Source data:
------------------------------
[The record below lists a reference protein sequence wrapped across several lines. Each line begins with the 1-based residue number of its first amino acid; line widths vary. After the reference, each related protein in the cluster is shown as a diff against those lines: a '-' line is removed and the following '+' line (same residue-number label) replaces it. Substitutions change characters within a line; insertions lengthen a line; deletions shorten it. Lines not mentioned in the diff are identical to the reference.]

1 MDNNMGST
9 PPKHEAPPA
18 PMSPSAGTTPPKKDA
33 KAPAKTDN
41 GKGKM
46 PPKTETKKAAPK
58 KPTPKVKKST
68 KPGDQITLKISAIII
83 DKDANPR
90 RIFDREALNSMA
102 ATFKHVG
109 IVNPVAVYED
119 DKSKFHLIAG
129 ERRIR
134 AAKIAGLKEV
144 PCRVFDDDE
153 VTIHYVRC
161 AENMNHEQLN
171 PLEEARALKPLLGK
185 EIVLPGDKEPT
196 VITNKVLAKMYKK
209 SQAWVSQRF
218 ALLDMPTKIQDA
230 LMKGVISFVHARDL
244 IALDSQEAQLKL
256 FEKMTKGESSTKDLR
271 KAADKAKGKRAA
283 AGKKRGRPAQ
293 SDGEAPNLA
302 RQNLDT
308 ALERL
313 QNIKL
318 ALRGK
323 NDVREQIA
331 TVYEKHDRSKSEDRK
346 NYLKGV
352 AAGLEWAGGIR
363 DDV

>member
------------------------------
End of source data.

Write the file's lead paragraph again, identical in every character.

[The record below lists a reference protein sequence wrapped across several lines. Each line begins with the 1-based residue number of its first amino acid; line widths vary. After the reference, each related protein in the cluster is shown as a diff against those lines: a '-' line is removed and the following '+' line (same residue-number label) replaces it. Substitutions change characters within a line; insertions lengthen a line; deletions shorten it. Lines not mentioned in the diff are identical to the reference.]